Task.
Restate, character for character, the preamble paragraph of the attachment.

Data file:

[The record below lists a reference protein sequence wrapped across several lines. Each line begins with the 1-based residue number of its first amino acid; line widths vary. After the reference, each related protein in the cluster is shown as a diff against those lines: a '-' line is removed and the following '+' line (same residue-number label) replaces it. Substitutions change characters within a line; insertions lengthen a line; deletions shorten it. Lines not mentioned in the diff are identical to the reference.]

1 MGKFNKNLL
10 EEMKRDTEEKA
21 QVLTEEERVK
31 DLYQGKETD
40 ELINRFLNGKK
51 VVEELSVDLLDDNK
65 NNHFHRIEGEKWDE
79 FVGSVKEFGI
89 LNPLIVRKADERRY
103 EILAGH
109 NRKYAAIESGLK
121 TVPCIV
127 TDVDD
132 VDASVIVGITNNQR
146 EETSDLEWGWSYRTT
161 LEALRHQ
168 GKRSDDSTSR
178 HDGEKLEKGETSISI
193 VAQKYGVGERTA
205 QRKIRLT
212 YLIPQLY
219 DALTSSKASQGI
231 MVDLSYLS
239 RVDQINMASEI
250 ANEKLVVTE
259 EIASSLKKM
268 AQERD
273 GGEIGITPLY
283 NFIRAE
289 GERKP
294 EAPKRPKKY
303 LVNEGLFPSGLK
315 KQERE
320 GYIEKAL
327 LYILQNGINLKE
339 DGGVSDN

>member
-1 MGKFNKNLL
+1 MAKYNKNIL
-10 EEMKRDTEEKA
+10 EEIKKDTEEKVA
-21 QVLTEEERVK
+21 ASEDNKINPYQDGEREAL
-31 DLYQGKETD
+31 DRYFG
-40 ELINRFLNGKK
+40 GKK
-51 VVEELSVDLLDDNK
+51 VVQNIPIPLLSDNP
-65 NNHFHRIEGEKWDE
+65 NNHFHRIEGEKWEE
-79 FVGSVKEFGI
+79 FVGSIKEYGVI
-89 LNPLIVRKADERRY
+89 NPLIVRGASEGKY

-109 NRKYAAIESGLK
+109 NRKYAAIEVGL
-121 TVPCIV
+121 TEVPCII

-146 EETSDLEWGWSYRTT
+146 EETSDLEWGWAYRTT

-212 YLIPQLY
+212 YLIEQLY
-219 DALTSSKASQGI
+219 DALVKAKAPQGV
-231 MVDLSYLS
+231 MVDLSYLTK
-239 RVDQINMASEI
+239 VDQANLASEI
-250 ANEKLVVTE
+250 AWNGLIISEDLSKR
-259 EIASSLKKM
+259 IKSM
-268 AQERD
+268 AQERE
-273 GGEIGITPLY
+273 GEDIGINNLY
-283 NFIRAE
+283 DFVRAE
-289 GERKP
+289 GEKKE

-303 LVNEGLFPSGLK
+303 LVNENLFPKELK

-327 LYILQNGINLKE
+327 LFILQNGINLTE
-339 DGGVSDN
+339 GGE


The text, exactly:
[The record below lists a reference protein sequence wrapped across several lines. Each line begins with the 1-based residue number of its first amino acid; line widths vary. After the reference, each related protein in the cluster is shown as a diff against those lines: a '-' line is removed and the following '+' line (same residue-number label) replaces it. Substitutions change characters within a line; insertions lengthen a line; deletions shorten it. Lines not mentioned in the diff are identical to the reference.]